Doing the Wave

Back in the early 1980, there was a cheer made popular by University of Michigan students during their football games. Entire sections of students would stand and cheer while raising their hands, sit down, and then the next section would do the same thing. The effect was what looked like waves of people moving throughout the stadium. This gave a great visual effect and engaged the crowd every time that it started. Wave leaders would get a couple of the most raucous student sections (usually those including the band) and after a few tries, the rest of the sections would pick up on the wave and it would take off through the stadium.

The Wave grew very popular after it caught on during Detroit Tigers games as they won the world championship in 1984. By that point, everyone in America had learned the Wave, and it became common at sporting events. By 1986, the Wave was being done at the World Cup and it became a global phenomenon.

The reason that the Wave was popular is the same reason that the Internet has spawned so many popular memes. A meme is an action that spreads throughout a society. In the Internet age, most “memes” are Internet phenomenons that have users joining strange activities, just to be part of the crowd. Flash mobs were “the” meme a few years ago. During the 2012 London Olympics, it seemed like every athletic team in the world went online and did the same dance to the Carly Rae Jepsen song “Call me Maybe”. And recently, the Internet has lit up with tens of thousands of videos of people copying a jump-cut YouTube video done by a group of Queensland, Australia teenagers to the song “Harlem Shake”.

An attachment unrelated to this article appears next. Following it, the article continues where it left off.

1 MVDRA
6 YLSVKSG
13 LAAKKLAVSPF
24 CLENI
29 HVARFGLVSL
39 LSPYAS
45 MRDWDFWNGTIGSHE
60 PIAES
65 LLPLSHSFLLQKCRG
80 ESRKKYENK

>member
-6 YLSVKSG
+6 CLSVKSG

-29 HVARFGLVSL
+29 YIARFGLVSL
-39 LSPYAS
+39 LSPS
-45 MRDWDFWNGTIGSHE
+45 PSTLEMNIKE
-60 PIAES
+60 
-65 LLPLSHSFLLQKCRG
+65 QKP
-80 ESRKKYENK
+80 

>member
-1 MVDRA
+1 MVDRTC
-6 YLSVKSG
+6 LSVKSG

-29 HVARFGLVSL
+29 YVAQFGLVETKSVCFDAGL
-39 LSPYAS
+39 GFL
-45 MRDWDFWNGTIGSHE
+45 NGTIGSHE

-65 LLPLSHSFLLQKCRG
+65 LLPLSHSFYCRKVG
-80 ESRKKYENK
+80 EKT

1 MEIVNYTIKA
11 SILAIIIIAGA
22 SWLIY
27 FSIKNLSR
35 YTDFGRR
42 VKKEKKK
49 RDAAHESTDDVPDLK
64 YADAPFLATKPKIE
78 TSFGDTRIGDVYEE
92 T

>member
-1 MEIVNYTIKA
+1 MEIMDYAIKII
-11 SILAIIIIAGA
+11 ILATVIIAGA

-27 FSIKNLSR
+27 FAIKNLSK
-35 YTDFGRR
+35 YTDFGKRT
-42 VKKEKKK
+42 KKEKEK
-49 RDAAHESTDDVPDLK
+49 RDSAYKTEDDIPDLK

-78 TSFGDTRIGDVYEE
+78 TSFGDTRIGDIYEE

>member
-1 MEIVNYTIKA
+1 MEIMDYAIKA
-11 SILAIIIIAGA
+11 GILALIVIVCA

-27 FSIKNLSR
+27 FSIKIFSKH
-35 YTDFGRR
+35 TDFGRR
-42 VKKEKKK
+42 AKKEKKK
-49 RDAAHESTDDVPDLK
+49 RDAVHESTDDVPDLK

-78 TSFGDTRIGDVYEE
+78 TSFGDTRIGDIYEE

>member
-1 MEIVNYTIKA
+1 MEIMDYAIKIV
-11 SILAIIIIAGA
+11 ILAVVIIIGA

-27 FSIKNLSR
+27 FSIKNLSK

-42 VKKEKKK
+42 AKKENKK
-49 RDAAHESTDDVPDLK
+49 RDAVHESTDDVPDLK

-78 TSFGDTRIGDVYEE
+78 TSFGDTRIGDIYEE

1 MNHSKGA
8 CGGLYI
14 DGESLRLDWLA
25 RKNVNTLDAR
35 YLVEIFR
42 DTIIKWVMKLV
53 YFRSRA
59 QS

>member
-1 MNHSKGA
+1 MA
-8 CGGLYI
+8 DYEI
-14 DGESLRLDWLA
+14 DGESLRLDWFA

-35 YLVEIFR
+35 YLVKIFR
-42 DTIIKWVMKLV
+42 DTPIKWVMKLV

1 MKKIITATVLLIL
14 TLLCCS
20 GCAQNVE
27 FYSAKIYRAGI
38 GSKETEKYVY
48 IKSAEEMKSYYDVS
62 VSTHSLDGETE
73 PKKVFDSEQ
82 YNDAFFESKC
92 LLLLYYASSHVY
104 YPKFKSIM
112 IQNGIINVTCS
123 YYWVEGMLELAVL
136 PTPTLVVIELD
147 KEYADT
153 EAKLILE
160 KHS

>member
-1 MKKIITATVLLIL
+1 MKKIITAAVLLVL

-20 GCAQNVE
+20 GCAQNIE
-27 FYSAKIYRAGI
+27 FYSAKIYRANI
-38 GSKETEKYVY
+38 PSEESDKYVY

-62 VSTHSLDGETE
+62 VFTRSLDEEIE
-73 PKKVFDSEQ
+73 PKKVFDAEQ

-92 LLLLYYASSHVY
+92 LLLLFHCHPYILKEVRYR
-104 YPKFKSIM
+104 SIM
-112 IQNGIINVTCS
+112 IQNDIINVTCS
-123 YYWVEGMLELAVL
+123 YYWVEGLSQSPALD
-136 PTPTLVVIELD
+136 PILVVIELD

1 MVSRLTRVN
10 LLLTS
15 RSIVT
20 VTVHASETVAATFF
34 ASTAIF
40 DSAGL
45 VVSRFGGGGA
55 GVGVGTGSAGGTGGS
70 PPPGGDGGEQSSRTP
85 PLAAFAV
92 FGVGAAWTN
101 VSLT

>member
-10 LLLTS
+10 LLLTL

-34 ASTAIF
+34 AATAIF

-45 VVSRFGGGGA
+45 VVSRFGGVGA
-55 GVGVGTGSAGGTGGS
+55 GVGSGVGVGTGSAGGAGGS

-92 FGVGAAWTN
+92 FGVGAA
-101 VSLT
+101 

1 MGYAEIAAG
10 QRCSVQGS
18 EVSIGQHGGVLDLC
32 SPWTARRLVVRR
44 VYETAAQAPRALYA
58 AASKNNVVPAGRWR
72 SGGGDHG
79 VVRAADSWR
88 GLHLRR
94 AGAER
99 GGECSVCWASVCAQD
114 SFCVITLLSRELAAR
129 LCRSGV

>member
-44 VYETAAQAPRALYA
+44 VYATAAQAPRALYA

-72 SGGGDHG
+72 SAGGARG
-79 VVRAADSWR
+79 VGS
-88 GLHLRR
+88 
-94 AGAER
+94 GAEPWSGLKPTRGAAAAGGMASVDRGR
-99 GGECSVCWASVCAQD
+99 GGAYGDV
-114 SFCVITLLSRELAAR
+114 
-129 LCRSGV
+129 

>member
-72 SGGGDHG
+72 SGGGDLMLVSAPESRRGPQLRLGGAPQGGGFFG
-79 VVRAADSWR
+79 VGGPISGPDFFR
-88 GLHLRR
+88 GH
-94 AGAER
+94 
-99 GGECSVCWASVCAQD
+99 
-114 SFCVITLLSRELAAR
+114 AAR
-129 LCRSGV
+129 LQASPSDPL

So why? People like to stand out from the crowd. But more importantly, they like to be part of the crowd. In a new world where relationships are created and maintained online, these bonding experiences are important. Memes are way in which a virtual Waves can be created online. It allows people to participate in crowd will not even leaving the safety of their computer.

I am a close observer of the crowdfunding space. Memes are proof that the power of crowds is the coming attraction of Web 3.0. Marketing is not about messaging anymore. It is about engaging. And soon businesses are going to have to learn to leverage the latest memes to ride the newest virtual Waves.

The University of Michigan does the “advanced” wave. Counter-clockwise twice, once in slow motion, once at double speed, once clockwise and then split into two counter-waves. Don’t try this at home!


Jonathan Frutkin is an attorney at The Frutkin Law Firm, PLC in Phoenix, AZ. He’s written a new book called “Equity Crowdfunding: Transforming Customers into Loyal Owners” which will be published in May, 2013.

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